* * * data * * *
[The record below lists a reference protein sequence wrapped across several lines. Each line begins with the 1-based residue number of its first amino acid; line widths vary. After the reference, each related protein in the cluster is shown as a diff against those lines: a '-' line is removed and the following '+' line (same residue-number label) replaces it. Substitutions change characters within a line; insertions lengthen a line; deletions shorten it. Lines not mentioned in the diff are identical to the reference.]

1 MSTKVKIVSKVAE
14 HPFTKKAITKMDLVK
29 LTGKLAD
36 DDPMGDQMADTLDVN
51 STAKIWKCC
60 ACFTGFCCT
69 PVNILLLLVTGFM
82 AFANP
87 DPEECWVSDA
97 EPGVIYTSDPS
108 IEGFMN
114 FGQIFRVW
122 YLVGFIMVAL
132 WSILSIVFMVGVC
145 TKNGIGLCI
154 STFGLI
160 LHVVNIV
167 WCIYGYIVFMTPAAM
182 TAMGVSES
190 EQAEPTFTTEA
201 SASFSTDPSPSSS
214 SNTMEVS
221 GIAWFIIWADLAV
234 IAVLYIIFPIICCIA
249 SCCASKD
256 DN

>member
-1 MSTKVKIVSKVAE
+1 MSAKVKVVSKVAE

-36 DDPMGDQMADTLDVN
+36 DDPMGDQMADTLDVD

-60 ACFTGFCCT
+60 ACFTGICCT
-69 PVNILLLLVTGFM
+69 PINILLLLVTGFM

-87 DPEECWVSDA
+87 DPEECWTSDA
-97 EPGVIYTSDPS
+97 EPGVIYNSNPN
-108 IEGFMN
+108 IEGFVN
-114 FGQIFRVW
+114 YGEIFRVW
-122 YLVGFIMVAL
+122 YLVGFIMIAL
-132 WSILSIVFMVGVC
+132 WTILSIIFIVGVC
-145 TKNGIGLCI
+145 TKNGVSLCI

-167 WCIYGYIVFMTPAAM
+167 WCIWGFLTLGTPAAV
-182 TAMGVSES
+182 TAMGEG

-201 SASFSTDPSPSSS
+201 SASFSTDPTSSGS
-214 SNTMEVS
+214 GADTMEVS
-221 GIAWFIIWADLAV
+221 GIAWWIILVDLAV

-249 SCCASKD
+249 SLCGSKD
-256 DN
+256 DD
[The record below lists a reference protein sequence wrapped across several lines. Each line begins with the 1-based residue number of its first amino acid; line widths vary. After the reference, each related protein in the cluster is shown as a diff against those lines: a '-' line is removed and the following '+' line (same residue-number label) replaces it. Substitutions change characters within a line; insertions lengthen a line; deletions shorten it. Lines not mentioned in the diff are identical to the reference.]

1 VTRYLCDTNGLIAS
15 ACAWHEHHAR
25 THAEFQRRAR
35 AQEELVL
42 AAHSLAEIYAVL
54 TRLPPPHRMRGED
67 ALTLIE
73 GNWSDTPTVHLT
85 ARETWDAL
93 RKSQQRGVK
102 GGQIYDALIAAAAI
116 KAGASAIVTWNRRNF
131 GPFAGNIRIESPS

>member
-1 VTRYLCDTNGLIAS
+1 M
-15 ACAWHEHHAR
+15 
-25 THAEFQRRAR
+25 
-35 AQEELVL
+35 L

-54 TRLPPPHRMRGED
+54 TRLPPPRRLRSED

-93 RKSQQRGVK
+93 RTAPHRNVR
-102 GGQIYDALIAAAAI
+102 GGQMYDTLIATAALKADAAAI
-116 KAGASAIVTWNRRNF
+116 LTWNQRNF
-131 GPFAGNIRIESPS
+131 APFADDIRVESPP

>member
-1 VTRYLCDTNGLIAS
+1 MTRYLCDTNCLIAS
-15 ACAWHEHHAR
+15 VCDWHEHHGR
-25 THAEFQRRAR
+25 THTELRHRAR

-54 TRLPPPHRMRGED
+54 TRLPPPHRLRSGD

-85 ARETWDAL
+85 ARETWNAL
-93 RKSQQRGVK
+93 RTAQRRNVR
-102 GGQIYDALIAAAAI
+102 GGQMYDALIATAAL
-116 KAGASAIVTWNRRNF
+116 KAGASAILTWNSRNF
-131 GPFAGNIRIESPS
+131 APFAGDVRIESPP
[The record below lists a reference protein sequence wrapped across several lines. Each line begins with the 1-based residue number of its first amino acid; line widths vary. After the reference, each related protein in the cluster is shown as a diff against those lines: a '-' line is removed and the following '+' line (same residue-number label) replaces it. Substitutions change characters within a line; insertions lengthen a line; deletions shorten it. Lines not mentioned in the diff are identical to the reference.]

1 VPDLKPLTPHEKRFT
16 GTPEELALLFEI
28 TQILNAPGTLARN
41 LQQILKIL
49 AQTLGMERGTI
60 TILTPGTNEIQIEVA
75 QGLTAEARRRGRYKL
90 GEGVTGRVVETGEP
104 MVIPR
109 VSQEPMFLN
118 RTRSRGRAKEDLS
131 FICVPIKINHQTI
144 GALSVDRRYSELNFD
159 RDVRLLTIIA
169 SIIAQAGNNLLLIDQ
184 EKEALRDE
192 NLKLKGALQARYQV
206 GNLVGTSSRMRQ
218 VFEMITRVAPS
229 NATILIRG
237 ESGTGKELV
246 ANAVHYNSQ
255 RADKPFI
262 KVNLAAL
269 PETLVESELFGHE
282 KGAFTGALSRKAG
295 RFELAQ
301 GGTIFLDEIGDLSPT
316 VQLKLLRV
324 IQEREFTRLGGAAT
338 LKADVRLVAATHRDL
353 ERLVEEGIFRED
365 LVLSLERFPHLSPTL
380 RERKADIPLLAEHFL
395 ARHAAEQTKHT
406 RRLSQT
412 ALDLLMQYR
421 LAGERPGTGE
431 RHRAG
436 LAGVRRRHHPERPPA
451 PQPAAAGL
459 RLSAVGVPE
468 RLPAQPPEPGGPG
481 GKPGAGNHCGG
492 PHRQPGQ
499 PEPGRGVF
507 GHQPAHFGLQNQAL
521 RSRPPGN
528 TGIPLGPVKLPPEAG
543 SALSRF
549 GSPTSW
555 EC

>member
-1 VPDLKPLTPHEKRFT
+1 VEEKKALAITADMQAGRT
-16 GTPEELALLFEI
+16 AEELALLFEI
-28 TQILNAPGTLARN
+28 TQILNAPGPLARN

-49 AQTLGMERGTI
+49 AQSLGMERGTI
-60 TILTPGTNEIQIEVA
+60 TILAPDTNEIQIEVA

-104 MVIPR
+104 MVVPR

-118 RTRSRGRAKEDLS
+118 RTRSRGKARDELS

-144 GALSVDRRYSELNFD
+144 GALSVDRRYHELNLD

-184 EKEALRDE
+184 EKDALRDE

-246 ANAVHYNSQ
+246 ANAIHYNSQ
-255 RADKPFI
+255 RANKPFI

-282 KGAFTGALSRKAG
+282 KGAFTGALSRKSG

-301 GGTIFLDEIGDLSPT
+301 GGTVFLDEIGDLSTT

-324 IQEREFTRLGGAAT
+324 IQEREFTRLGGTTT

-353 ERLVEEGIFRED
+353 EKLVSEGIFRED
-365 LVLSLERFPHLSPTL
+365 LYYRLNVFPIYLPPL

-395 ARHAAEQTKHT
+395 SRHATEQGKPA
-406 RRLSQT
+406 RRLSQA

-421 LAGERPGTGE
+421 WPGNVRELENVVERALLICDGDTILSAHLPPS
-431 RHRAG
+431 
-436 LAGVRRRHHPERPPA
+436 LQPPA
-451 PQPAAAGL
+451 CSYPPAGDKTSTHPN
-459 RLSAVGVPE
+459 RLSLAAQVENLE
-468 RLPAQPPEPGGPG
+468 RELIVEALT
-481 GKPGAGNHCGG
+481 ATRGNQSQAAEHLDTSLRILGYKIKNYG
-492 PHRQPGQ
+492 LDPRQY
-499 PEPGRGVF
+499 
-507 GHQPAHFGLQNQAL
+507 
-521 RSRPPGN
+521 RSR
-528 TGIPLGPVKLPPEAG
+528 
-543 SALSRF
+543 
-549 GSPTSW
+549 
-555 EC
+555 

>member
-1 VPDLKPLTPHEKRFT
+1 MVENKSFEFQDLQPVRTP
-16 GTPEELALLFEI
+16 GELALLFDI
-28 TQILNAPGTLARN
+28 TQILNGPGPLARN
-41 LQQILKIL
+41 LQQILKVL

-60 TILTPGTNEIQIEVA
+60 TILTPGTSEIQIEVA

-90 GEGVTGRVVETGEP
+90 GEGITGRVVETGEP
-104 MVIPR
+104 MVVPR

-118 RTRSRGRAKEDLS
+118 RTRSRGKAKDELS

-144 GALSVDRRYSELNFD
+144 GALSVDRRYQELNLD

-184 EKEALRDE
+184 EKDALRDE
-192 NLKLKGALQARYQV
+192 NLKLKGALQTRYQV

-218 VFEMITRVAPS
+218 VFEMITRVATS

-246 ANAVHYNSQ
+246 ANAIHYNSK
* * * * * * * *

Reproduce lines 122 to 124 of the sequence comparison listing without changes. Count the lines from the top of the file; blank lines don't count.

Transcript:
49 AQTLGMERGTI
60 TILTPGTNEIQIEVA
75 QGLTAEARRRGRYKL